- Build a Routine. My best days are when I get up at 4:30am, write and read, followed by yoga. Before my work day even starts, I have already accomplished so much, and it releases thoughts and endorphins, along with gaining knowledge. Then, after work, I exercise again and possibly write and read some more. Of course, this is just part of my daily structure, but it is crucial to building a routine into your day that starts positive and healthy.
- Talk to someone. Reach out to that person you trust and don’t worry about the stigmas that surround mental illness. Those stigmas are not helpful and damaging. You are not weak. For you men out there, your strength is not defined by what society tries to tell you. True strength is knowing yourself and having the courage enough to live life on your own terms.
*By the way, our military’s special operations and special forces use many of these same strategies, as did Samurai Warriors, in order to have a stronger mind and body. Weak? I think not!
- Medication is often needed and can help. For me, I do not look for a pill to “fix” me. It is why I created my map of coping strategies. Medication is a tool in my toolbox.
Build your own coping strategies and find what works for you. I have found that I need to have many to choose from because one day my mind might not allow me to write but it will allow me to practice yoga or walk in nature. I might be in the middle of the storm and reading a book is a monumental task but breathing mindfully is welcomed.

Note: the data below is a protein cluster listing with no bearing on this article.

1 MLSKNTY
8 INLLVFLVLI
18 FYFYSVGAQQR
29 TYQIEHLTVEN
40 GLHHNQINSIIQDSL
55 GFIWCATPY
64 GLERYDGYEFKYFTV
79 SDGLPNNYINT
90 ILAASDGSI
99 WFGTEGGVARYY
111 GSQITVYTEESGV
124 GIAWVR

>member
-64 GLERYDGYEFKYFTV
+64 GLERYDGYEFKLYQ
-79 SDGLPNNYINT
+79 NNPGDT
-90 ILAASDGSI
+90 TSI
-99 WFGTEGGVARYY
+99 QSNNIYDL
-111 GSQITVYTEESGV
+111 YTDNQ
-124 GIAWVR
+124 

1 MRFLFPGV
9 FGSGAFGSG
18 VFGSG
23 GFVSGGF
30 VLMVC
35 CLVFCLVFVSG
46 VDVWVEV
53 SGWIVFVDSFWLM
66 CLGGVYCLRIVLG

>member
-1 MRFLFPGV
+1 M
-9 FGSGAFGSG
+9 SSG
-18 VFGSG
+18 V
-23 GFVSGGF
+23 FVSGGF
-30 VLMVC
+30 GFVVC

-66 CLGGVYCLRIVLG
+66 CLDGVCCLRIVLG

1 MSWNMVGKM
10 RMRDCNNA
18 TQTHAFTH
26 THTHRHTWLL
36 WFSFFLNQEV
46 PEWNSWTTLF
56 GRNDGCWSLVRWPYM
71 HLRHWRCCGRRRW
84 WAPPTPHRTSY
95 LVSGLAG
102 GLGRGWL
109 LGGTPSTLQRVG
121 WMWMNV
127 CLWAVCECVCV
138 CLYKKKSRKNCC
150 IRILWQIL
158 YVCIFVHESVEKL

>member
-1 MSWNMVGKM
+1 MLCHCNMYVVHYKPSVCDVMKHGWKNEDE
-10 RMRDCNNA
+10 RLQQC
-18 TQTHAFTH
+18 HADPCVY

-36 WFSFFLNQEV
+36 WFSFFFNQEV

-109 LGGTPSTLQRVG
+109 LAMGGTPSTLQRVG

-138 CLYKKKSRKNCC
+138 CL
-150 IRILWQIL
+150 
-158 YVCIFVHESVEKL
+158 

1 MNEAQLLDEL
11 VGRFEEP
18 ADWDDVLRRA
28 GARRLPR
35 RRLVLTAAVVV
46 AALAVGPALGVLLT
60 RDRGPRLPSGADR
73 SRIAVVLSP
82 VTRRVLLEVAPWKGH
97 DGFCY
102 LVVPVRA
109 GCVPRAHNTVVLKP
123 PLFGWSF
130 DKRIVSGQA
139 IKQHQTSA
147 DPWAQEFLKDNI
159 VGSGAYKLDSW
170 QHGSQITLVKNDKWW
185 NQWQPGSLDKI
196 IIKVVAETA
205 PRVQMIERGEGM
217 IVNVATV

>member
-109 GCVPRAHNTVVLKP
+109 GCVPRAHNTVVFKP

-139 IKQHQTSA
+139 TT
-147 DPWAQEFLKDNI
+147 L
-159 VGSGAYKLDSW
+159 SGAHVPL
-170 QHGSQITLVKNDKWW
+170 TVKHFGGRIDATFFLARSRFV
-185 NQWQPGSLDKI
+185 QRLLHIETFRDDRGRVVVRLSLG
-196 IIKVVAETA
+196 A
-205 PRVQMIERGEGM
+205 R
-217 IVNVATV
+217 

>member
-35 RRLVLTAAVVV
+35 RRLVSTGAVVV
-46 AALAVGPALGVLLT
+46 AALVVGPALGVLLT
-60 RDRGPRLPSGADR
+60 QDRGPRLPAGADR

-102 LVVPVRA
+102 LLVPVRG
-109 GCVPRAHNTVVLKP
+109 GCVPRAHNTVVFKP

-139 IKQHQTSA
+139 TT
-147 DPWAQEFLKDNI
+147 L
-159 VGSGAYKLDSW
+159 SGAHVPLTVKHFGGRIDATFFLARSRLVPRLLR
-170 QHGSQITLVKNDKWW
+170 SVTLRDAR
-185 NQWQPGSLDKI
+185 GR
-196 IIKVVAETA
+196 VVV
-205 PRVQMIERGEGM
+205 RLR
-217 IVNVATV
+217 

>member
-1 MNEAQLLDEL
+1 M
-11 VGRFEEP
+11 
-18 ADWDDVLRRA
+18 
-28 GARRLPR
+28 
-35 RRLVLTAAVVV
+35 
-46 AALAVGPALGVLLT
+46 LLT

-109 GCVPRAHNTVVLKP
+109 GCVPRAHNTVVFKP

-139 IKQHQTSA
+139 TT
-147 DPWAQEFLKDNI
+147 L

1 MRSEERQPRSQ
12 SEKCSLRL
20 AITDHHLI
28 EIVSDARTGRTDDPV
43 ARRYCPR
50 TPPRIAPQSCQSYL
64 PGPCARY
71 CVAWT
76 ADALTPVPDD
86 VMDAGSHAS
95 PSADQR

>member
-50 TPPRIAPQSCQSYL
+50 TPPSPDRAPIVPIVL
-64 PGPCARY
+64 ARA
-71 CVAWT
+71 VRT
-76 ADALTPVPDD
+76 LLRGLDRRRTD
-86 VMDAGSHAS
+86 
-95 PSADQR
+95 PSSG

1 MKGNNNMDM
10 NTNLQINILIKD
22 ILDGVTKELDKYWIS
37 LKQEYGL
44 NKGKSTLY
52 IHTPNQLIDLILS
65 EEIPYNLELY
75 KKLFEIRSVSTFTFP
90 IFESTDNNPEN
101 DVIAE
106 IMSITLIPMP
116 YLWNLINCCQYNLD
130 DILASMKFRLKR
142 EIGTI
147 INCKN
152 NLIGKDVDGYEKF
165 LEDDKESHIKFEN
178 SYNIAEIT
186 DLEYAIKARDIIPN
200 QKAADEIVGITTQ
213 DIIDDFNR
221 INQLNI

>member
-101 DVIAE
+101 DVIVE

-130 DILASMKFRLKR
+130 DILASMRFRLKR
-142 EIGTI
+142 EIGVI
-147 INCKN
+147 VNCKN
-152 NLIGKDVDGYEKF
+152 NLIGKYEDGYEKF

I’ll end by saying, I sit here today, sipping coffee, Nick Drake on my playlist, thinking about the several current and former students that I have heard from recently, trying to describe their depression and anxiety. I think about parents of students that I once had, desperate to help their now adult children, not unlike when I had their kids with me within the schoolhouse walls or on a run. I think about my former classmates and colleagues, along with current ones, who have reached out, opening up about their own anguish. I hear them all and feel their suffering, and try to offer some of myself in order to help them, possibly guide them through the tidal wave in their mind or the storm they are witnessing in those they love. I do not have the answers and I don’t claim to. All I can offer is my experiences and what has helped me survive, hoping that something I have to say gives others a chance to fight their own demons. You are not alone!
Read that again and repeat. You are not alone and you will be okay. Never give up. Always keep moving forward, and when the monsters come out to play tell them, “I’m ready. Bring it!”
Copyright – Chuck Murphree